Technical Assistance will initially be provided for one year and will include areas such as document preparation to access financing, grants and other stimulus products, preparation of business plans and strategic plans, business forecasting and business impact analysis.
Additional aid to businesses will include a training and Handholding Programme, which seeks to help organizations prepare for a post COVID-19 world.
Modules in the Handholding Program range from managing cash flow in a crisis to managing change and business model innovation. Training will be provided at no cost to participating businesses.
Businesses must complete at least one of the sessions of the Handholding Programme as a prerequisite for accessing low-interest loans being offered.
The Micro and Small Business Grant Programme targets three thousand vulnerable micro and small businesses and is intended to provide initial assistance of CI$1000, monthly to selected businesses for three months.
Objectives of this program are to provide working capital assistance to micro and small businesses affected by COVID-19, which have enough domestic market to render the business recoverable, as well as to aid in the re-purposing and transition of business that had a large tourist marked and have demonstrated the ability to transition to a larger domestic market.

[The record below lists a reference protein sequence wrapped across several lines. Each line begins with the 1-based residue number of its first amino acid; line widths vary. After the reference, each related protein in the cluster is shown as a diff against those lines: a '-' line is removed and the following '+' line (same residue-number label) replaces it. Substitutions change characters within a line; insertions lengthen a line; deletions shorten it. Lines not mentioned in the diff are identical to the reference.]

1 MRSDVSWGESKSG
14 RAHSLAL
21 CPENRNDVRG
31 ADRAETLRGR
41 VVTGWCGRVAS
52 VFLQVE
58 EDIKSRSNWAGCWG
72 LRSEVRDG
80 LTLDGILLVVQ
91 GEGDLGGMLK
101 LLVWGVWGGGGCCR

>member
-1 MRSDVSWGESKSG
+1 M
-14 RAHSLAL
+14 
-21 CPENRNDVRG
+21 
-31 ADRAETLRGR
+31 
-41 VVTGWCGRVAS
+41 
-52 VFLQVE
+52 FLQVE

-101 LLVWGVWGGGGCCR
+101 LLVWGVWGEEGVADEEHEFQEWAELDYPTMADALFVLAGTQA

In order to be eligible for the grant programme, a business must have been operational for at least twelve months prior to March, 2020. It must also meet the definition of micro and small business as set out in the Trade and Business Licensing Law and must evidence an increase in receivables and/or a decrease in sales related to COVID-19.
Ms. Oostvogels noted that though the CI$3000 is generous, her business is counting on the small business loan.
“We will have to secure one of the low-interest loans to make it.
“After the first week back, the staff will have to be paid and all the deferred bills will have to be paid, meaning general revenue may not be able to make up the shortfall, despite the assistance of CI$3000.”
There is also the matter of possible layoffs for small businesses to consider, as those who have been in business for some time will have to pay long-term employees severance; a reality many are unable to face in these difficult times.
This has meant that small businesses have been reluctant to let staff go in order to save for other bills; a situation that is all the more precarious given that the government is recommending that some of these workers consider going home.
In many instances home countries of some staff have travel restrictions in place adding to a logistical nightmare for the Cayman Islands Government, who may have to take care of these workers. The situation is also a major concern for landlords.
Workers themselves say they are concerned about general living expenses and with no access to money remittance services, the prognosis seems stark from all vantage points.